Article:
The change to the shipping industry sped up in the 1900’s. This is due to the development of road systems in many major cities. Cars ultimately became more popular, and trucking followed soon after. Nowadays, our complex shipping system relies on a mix of cargo ships, railroads, and trucks, with each playing an important role in deliveries worldwide.

How the shipping industry has changed Dogan Erbek

Tracking Technology and GPS Accuracy

Today we get to enjoy the advanced tracking that shipment companies use. When we order something, we get a pretty accurate estimate on when that delivery will arrive. It’s almost second nature now that we know to use our given tracking number to see any updates about our delivery.

This wasn’t always the case though. While customers had been given a rough estimate on a delivery in the past, the tracking technology wasn’t nearly what it is today. Customers were also left in the dark after an initial estimate.

Additionally, GPS accuracy has also taken a big leap. GPS accuracy has pushed shipping companies to deliver on an increase in productivity and ultimately faster shipments. Gone are the days of needing to write down directions, printing them from your computer, or even asking locals how to get back on the correct route. While advanced GPS technology helps average consumers in our everyday lives, it’s even more important to the shipping industry.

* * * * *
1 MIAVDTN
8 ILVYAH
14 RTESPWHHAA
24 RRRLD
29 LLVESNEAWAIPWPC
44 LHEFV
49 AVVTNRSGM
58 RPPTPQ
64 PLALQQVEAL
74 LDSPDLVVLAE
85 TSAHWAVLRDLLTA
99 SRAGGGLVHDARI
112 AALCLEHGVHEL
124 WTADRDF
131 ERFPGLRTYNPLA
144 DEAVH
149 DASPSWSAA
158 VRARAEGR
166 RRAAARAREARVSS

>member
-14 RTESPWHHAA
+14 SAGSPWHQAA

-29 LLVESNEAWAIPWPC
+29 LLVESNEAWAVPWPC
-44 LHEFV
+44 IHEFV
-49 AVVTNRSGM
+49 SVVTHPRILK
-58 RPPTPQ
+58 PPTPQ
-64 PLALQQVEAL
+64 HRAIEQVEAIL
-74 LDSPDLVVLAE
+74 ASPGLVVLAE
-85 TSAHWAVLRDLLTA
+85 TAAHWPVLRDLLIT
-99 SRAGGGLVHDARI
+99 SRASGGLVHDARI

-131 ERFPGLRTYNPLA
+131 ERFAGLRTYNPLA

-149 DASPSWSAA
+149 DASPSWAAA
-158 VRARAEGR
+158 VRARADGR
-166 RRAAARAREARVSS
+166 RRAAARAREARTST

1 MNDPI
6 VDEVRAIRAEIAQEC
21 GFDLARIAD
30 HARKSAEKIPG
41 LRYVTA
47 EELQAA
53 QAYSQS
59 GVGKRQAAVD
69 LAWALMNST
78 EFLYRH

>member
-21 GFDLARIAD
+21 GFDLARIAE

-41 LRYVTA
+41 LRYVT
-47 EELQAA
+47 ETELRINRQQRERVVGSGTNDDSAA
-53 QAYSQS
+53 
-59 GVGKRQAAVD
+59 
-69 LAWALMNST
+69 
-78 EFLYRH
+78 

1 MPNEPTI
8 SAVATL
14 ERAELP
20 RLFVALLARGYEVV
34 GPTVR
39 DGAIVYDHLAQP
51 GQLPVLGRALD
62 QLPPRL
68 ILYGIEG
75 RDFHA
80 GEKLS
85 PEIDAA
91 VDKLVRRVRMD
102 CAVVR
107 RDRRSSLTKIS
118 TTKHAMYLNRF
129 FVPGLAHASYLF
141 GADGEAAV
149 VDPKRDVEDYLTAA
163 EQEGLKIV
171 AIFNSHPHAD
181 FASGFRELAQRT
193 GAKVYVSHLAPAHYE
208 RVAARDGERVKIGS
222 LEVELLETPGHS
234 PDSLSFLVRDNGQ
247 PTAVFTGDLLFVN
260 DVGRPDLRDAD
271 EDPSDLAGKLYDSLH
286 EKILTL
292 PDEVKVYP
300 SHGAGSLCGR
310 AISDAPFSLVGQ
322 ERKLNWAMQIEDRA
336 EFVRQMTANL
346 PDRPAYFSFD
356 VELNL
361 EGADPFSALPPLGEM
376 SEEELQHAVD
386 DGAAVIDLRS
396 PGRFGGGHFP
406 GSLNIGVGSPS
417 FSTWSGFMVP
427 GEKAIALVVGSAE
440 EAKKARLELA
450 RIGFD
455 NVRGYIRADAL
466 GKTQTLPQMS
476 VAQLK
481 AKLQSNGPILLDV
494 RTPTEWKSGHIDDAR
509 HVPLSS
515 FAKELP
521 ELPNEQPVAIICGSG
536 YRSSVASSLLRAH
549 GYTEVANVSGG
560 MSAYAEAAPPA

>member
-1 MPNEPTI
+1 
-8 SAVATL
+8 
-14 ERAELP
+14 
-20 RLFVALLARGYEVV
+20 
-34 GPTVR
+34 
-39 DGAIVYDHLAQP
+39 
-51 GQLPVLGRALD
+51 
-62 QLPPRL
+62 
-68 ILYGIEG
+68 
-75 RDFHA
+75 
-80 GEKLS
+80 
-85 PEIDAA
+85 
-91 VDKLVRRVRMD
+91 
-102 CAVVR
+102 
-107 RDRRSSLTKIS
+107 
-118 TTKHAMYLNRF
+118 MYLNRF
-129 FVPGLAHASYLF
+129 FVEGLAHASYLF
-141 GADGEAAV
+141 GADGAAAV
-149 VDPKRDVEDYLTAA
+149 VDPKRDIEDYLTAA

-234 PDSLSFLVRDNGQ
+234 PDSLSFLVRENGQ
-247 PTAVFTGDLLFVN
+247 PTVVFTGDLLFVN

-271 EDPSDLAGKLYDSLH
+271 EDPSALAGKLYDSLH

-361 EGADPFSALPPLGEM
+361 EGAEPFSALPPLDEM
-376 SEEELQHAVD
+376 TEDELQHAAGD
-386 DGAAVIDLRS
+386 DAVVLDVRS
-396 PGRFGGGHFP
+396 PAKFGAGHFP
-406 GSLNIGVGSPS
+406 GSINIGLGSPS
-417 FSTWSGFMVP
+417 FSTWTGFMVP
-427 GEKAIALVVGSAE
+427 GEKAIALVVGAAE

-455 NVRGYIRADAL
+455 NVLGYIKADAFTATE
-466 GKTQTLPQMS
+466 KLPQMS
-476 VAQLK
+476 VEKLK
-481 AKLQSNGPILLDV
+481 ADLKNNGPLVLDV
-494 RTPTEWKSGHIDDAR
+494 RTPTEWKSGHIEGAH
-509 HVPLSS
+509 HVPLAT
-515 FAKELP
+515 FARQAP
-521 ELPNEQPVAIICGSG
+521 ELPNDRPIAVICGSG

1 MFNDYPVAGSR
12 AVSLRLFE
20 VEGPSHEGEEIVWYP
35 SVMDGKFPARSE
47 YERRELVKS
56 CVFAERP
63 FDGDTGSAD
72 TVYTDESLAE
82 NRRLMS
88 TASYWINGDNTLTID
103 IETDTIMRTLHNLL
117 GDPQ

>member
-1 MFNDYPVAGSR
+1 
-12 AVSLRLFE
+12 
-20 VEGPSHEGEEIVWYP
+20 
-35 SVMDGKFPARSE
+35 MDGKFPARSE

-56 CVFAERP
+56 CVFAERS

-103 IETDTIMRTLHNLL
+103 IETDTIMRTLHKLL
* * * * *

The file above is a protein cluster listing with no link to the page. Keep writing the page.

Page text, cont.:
RFID and Smart Devices

While consumer awareness of RFID technology isn’t necessarily as big as tracking or GPS technology, the role that it plays is huge. RFID technology allows for shipping companies to easily keep track of their inventory as it moves from different shipping locations.

RFID uses a chip or a sensor to send out radio waves, essentially transmitting information. Once that information is sent out, it is processed by the company’s computer systems. Shipping companies use RFID technology in a similar manner as barcodes. Although, the superior speed of RFID technology is more beneficial to shipping companies.

Smart devices are changing things for the shipping industry, too. By building sensors into shipping equipment and vehicles, crews can take advantage of real time data and insights related to their shipment. Smart devices connect to the internet, which allows them to transmit data to the crew in charge of the shipment.

Where Things are Going

The future is going to rely heavily on automation. Automation can be a scary subject, because it can replace the need for so many jobs, and we really don’t know how many industries will take advantage of it. One thing that’s for certain though, is that the shipping industry will be fundamentally changed by automation.